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HOUSTON (CBS Houston) – Heisman Trophy winning quarterback Robert Griffin III has informed Baylor coach Art Briles that he intends to forgo his senior season and enter the NFL Draft, according to reports.
The only surprise here is Griffin waited until this close to Sunday’s deadline for underclassmen to declare for this Spring’s NFL Draft.
This was indeed the right call for Griffin and his family. It’s a tough call for the Baylor family which has ascended to unthinkable heights since Griffin arrived in 2008. The pinnacle came this season when the electrifying Griffin led the Bears to a 10-3 overall and all-time Big 12 best 5-3 mark, which included wins over conference powers Oklahoma and Texas.
Then he took home the most prestigious individual prize in college football when he came out of nowhere to become the first Baylor player to win the Heisman Trophy over much more celebrated Stanford quarter Andrew Luck and Alabama running back Trent Richardson.
But Griffin wasn’t done there, he then led the Bears to shootout victory over Washington in the Alamo Bowl to cap what will be a season to remember.
Certainly the fourth-year junior could return to Baylor for his senior year with a chance to build on this past season’s success but this seems like the right time to move on. He is being projected as a Top 10 pick but by the time April’s NFL Draft rolls around he could the No.1 overall pick ahead of Luck.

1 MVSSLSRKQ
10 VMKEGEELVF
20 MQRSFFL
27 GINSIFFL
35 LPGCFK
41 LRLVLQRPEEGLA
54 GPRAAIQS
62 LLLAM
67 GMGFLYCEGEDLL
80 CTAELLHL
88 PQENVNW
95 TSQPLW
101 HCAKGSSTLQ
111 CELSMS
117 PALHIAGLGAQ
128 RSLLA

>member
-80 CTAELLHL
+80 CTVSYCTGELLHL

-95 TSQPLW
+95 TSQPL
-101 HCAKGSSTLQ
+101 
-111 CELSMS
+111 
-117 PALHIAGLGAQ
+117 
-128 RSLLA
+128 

It’s hard to imagine how Griffin could improve on his status by returning. He put up numbers that will be hard duplicate, 4,293 yards, 37 touchdowns and just six interceptions while rushing for 699 yards and another 10 touchdowns. Furthermore, he has done the work in the classroom, completing his undergraduate political science degree in three years.
The time has come for Griffin to move on to the next level where he has a chance to be exciting young talent for some NFL team in need of a franchise quarterback.
For Baylor, this can’t be easy. Life without the school’s unparallel star has to be scary. The Bears hadn’t won 10 games in a season since 1980. But in college football, nothing lasts forever.
It’s time to move on.